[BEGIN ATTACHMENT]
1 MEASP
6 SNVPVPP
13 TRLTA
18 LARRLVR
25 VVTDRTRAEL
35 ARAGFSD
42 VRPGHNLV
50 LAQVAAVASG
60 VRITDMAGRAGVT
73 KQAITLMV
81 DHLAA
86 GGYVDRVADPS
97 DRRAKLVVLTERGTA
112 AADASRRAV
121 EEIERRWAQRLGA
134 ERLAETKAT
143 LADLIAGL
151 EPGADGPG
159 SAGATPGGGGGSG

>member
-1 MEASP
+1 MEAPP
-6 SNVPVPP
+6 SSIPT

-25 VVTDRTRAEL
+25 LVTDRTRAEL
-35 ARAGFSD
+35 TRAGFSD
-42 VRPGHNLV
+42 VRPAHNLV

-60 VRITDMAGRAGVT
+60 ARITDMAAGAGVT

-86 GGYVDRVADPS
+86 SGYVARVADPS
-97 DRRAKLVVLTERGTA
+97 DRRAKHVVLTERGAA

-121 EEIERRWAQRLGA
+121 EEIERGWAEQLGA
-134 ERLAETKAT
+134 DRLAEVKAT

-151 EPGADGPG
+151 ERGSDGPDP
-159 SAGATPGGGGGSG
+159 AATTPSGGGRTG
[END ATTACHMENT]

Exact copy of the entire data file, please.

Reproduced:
1 MEASP
6 SNVPVPP
13 TRLTA
18 LARRLVR
25 VVTDRTRAEL
35 ARAGFSD
42 VRPGHNLV
50 LAQVAAVASG
60 VRITDMAGRAGVT
73 KQAITLMV
81 DHLAA
86 GGYVDRVADPS
97 DRRAKLVVLTERGTA
112 AADASRRAV
121 EEIERRWAQRLGA
134 ERLAETKAT
143 LADLIAGL
151 EPGADGPG
159 SAGATPGGGGGSG

>member
-1 MEASP
+1 MEAPP
-6 SNVPVPP
+6 SSIPT

-25 VVTDRTRAEL
+25 LVTDRTRAEL
-35 ARAGFSD
+35 TRAGFSD
-42 VRPGHNLV
+42 VRPAHNLV

-60 VRITDMAGRAGVT
+60 ARITDMAAGAGVT

-86 GGYVDRVADPS
+86 SGYVARVADPS
-97 DRRAKLVVLTERGTA
+97 DRRAKHVVLTERGAA

-121 EEIERRWAQRLGA
+121 EEIERGWAEQLGA
-134 ERLAETKAT
+134 DRLAEVKAT

-151 EPGADGPG
+151 ERGSDGPDP
-159 SAGATPGGGGGSG
+159 AATTPSGGGRTG